Continue Reading UK Government Issues “No Deal” Brexit Notices for the Food & Beverage Sector

As we mentioned in our previous reports (here and here), “sufficient progress” in the first phase of the Brexit negotiation could not be achieved before the European Council of October 19-20, 2017 – so the heads of government decided to wait until their next meeting, on December 14-15, to assess whether the second phase, dealing with the future relationship, could be launched.

By the end of November, the UK government made progress on the sensitive issue of the financial settlement, but it took a frantic week of high political drama to finally reach the “sufficient” agreement, just in time (see our post here on her abortive lunch with President Juncker, and the agreement that was reached following objections from Northern Ireland).  British Prime Minister Theresa May was warmly applauded by her 27 EU colleagues when the decision to launch the second phase was made by the European Council on December 14.

The second phase will start formally in February 2018 with a discussion on the “transition period” between the day of withdrawal and the entering into force of the new treaty.  To that end, the European Council adopted guidelines in December (here), and on January 29, the Council of Ministers agreed a new mandate for the Commission negotiator Michel Barnier (here).

The discussion on the future relationship itself will only start later in spring.  The talks will initially concentrate on a political declaration on the framework of this future relationship, which will be attached to the withdrawal treaty.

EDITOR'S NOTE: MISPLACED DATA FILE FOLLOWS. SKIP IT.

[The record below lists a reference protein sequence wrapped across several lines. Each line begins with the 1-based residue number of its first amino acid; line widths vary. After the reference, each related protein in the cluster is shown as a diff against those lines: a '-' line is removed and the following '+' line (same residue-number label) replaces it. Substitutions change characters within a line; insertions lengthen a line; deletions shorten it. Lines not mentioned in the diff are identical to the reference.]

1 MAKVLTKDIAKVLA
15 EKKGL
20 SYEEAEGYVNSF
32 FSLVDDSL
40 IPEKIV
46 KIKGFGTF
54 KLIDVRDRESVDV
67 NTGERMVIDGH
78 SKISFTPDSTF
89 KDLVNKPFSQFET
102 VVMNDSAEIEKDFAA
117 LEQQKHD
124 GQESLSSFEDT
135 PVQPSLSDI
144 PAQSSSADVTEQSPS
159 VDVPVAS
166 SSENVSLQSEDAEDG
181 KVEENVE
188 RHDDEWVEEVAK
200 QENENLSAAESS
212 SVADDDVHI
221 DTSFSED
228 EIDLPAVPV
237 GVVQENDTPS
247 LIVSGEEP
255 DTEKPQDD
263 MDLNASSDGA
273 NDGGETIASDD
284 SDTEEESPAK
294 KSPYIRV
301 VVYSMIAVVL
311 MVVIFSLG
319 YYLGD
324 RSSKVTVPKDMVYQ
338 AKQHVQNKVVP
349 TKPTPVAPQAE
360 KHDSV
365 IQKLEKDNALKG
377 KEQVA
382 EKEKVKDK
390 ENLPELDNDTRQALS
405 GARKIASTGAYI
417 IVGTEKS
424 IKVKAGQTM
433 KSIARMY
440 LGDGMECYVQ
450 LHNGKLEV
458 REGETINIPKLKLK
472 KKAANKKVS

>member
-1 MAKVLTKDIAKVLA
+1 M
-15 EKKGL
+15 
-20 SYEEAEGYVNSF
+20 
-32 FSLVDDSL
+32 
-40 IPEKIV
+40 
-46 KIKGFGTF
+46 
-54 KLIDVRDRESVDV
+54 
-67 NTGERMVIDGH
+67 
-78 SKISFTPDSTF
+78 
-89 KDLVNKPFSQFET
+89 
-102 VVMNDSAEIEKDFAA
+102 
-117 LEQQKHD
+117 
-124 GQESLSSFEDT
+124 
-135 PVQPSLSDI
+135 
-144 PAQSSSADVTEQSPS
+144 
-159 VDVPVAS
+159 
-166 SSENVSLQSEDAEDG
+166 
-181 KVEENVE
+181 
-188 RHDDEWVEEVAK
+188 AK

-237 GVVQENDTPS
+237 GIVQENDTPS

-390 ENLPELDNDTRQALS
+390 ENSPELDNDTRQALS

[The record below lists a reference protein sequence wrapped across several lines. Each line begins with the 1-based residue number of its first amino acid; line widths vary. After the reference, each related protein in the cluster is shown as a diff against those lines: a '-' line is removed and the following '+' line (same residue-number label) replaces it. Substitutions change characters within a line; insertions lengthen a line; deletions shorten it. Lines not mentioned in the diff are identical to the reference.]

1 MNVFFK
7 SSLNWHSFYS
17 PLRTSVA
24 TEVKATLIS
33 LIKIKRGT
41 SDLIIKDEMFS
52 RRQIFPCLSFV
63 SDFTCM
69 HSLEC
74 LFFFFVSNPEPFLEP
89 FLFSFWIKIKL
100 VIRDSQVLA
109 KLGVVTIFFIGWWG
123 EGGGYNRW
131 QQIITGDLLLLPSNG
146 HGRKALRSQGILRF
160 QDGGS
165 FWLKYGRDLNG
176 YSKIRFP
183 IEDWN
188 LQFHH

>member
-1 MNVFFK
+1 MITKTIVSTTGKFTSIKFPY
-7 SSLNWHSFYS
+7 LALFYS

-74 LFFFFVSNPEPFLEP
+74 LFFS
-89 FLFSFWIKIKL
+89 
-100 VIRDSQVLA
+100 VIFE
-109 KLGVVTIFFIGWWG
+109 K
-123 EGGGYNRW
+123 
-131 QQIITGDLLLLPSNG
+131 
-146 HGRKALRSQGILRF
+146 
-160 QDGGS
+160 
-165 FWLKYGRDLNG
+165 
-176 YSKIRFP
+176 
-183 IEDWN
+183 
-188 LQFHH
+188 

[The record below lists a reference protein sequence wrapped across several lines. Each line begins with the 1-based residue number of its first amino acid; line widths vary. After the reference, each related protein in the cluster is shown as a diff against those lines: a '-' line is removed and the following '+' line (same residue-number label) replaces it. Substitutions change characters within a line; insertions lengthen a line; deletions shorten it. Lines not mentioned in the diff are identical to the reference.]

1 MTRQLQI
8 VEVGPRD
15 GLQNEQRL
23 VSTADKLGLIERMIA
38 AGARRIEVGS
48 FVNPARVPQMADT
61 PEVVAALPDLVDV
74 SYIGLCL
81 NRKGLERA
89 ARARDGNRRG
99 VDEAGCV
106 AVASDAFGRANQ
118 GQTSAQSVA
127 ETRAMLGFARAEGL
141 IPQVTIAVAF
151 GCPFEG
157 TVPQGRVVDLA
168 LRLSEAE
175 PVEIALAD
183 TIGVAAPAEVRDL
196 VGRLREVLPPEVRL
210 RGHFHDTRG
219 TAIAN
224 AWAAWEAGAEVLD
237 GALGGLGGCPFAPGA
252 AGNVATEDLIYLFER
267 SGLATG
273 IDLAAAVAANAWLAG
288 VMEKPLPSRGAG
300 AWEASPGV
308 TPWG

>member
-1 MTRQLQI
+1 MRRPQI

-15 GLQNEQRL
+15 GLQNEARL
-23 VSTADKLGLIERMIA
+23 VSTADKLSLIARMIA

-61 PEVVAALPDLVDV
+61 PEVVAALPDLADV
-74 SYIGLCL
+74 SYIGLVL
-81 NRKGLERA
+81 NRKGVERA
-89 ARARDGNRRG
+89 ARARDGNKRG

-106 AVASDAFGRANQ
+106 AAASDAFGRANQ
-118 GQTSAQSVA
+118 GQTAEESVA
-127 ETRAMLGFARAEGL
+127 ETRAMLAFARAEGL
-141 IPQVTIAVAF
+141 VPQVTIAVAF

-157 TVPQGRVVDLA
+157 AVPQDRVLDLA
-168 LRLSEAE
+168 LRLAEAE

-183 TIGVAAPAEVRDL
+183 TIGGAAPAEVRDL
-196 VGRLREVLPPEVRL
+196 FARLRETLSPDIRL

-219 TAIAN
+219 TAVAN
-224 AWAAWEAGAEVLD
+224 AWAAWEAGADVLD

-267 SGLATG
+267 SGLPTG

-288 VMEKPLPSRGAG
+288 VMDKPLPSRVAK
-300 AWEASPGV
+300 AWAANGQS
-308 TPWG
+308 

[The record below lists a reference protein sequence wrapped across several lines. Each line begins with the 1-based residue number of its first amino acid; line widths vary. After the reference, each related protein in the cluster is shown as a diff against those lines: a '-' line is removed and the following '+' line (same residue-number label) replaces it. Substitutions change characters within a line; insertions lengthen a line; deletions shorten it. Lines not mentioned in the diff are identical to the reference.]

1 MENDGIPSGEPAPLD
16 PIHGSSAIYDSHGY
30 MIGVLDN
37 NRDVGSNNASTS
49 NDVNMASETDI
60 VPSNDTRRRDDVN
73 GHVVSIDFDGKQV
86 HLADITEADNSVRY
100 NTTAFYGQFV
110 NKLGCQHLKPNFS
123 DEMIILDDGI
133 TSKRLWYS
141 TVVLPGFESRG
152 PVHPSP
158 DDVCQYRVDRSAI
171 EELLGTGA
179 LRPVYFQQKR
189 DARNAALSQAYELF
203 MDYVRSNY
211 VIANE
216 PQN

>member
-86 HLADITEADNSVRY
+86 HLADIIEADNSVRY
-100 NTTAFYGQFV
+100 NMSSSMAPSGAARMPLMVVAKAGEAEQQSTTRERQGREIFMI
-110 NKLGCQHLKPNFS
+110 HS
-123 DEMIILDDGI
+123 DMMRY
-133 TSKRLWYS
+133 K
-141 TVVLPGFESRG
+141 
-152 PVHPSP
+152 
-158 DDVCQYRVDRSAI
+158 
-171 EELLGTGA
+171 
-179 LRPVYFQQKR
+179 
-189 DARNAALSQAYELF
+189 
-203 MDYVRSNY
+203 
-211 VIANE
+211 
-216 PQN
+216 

The Second Phase of the Brexit Negotiations

As is now well-known, the logic for the two-phase approach in the Brexit negotiation stems from Article 50 of the EU treaty. The withdrawal treaty is a specific instrument which should be agreed upon by qualified majority within 2 years after the procedure has started under Article 50.  However, it must take account of the future trade relationship between the remaining EU Member States and the country leaving the EU.  The negotiation on the future relationship, however, will take more time, and will be conducted based on the model of trade negotiations between the EU and third countries, which at the end of the process requires the agreement of all EU Member States, ratified by national parliaments.

The EU therefore split the negotiation of these issues in the separation that posed the greatest political difficulty off into the first phase, with negotiations on the framework for the future trade relationship only beginning in phase two. The end of the first phase, however, does not mean that the negotiation over the past is over.  Numerous technical issues still need to be addressed and the December joint report (see here) will need to be translated into a legal instrument that will form the basis of the
Continue Reading Brexit Negotiations, Phase 2: Transition, Trade, and Trouble Ahead